Untitled (Schipol, Netherlands #6653) copyright 2013 Douglas Stockdale
This is the stuff that drives me crazy. While developing a project, much like a cat who is stalking a mouse, I am easily distracted by a interesting ball of yarn.
I have developed another almost complete set of photographs that I find interesting and that have a very different narrative than the project I am trying to complete. One seems very organized and subject specific, while the other is vague and ambiguous. Perhaps there is a way to tie the two together, but I have not figured that out yet. A work in progress.
Untitled (Fiumicino, Italy #7224) copyright 2013 Douglas Stockdale
More tweaking of the photographs for this project; contrast adjustments, cropping modifications and moving some photographs to the back-up folder. Started early discussions with one publisher and moved another into the reserve pile. It does not work for me when publishers start asking for a $250.00 fee just so that you can provide them with your submission.
For this photograph, I have been thinking about cloning out one of the cars, but if there any cars left to indicate scale, why not leave them all.
Untitled (Schipol, Netherlands, #6659) copyright 2013 Douglas Stockdale
As I continue to develop this project, I also gain more clarity as to what is inclusive and what might be eliminated. This is an interesting and iterative process and one that I enjoy. I am also at the point in time at which I have started to expand on my writing about this concept as I think about pending publishing submissions.
Regretfully I am also at a point at which self-doubt rears its ugly head as I explore the alternatives. sigh.
So this is a time to be positive during a period of introspection about what really interests me in this project. Hopefully others will find it of interest too.
Untitled (Heathrow, England #1009) copyright 2013 Douglas Stockdale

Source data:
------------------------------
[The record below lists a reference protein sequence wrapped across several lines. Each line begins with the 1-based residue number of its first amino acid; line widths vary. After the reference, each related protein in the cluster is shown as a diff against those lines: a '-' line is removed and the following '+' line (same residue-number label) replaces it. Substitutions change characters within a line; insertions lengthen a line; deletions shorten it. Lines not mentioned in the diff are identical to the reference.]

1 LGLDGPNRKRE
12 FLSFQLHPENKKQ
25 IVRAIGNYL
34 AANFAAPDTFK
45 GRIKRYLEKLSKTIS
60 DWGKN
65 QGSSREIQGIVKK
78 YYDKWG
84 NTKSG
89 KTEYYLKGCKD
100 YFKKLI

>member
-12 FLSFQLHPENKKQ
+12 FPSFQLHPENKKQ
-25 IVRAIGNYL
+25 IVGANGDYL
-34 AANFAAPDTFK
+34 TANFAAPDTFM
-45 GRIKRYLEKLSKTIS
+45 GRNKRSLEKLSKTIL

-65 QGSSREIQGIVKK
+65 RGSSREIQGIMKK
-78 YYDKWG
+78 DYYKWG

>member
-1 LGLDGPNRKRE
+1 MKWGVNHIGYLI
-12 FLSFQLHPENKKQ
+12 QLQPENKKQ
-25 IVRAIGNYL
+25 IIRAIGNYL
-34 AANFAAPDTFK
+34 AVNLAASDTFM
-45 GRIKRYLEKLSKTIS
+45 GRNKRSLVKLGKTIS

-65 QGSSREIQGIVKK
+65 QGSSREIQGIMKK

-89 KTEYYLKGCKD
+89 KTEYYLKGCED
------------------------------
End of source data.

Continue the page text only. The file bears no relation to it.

What initially attracted to me was the dramatic “Ansel Adams” lighting of the terminal that was in the state of construction and this front lighting seems to add a touch of mystery. Finding an advantage point that included some of the technological infrastructure in the foreground took a bit of foot work, literally. At the moment, I am not sure that this photograph fits within my ongoing concept, nevertheless it helps me determine my conceptual boundaries and always good to explore these conceptual edges.
Untitled (Maui, HI #8964) copyright 2013 Douglas Stockdale
Technology is mysterious as we think we know what functions that it’s performing, but we never can be sure.
Untitled (Jamacia, NY #7211) copyright 2013 Douglas Stockdale
Even as an engineer I find that my technological subjects for this project are mostly ambiguous as to the underlying function and purpose. In some cases there are hints as to the technological intent but other wise I find these objects to be both beautiful as well as mysterious.
Untitled (Atlanta, GA #5532) copyright 2013 Douglas Stockdale
One of the fascinating aspects to me of Industrial objects, where form will follow function, the resulting form will usually has a sophisticated elegance to it. Engineering design is concerned about utility, efficiency, ergonomics, functionality, usability, maintenance, user-interfaces and work flows, thus one of the traits of good engineering design are orderly lines and simplistic layouts. The resulting structures seem to to have an aesthetic quality to them, as might a sculpture. This is an aspect of my subjects that I am exploring.
Update: always interesting to post a photograph and then be able to look at it with a little more distance. In this case, I realized that 1.) I did not get the color contrast as I intended, 2.) I was not consistent with the centering of the subject and 3.) and the word JETS in the background edge was not helping with the intended ambiguity. Which in this case, I had chosen the tall structure as I had in other photographs of this similar technology. Thus a curve tweak with a cropping do-over, but I decided to leave the first version of this photograph, below, on this post to help illustrate a point about project editing. It’s a constant! :- D
Untitled (Chicago, IL #6333) copyright 2013 Douglas Stockdale